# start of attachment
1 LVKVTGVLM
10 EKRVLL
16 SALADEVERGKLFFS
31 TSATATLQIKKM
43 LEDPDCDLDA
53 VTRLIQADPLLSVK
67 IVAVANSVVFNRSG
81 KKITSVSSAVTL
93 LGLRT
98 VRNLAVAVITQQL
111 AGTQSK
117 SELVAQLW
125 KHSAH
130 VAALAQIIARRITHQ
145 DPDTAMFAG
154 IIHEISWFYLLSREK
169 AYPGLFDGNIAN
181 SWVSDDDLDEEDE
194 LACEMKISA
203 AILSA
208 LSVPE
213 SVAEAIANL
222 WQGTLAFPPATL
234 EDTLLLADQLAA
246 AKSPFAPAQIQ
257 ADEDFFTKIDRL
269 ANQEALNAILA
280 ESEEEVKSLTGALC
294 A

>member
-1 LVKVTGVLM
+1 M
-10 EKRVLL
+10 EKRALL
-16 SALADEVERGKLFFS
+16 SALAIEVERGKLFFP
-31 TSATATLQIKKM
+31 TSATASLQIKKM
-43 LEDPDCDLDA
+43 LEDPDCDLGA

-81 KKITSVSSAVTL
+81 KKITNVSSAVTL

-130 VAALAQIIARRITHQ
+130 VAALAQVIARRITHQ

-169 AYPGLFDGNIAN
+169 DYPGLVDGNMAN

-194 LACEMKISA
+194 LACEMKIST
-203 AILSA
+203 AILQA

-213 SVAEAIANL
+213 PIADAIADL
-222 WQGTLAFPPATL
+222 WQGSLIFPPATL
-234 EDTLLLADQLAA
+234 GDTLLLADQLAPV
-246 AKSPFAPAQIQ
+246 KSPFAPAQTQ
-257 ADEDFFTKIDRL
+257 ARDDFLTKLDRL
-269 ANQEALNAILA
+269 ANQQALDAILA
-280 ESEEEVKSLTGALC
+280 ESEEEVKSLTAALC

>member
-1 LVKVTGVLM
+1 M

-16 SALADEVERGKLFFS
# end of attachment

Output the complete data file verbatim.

1 LVKVTGVLM
10 EKRVLL
16 SALADEVERGKLFFS
31 TSATATLQIKKM
43 LEDPDCDLDA
53 VTRLIQADPLLSVK
67 IVAVANSVVFNRSG
81 KKITSVSSAVTL
93 LGLRT
98 VRNLAVAVITQQL
111 AGTQSK
117 SELVAQLW
125 KHSAH
130 VAALAQIIARRITHQ
145 DPDTAMFAG
154 IIHEISWFYLLSREK
169 AYPGLFDGNIAN
181 SWVSDDDLDEEDE
194 LACEMKISA
203 AILSA
208 LSVPE
213 SVAEAIANL
222 WQGTLAFPPATL
234 EDTLLLADQLAA
246 AKSPFAPAQIQ
257 ADEDFFTKIDRL
269 ANQEALNAILA
280 ESEEEVKSLTGALC
294 A

>member
-1 LVKVTGVLM
+1 M
-10 EKRVLL
+10 EKRALL
-16 SALADEVERGKLFFS
+16 SALAIEVERGKLFFP
-31 TSATATLQIKKM
+31 TSATASLQIKKM
-43 LEDPDCDLDA
+43 LEDPDCDLGA

-81 KKITSVSSAVTL
+81 KKITNVSSAVTL

-130 VAALAQIIARRITHQ
+130 VAALAQVIARRITHQ

-169 AYPGLFDGNIAN
+169 DYPGLVDGNMAN

-194 LACEMKISA
+194 LACEMKIST
-203 AILSA
+203 AILQA

-213 SVAEAIANL
+213 PIADAIADL
-222 WQGTLAFPPATL
+222 WQGSLIFPPATL
-234 EDTLLLADQLAA
+234 GDTLLLADQLAPV
-246 AKSPFAPAQIQ
+246 KSPFAPAQTQ
-257 ADEDFFTKIDRL
+257 ARDDFLTKLDRL
-269 ANQEALNAILA
+269 ANQQALDAILA
-280 ESEEEVKSLTGALC
+280 ESEEEVKSLTAALC

>member
-1 LVKVTGVLM
+1 M

-16 SALADEVERGKLFFS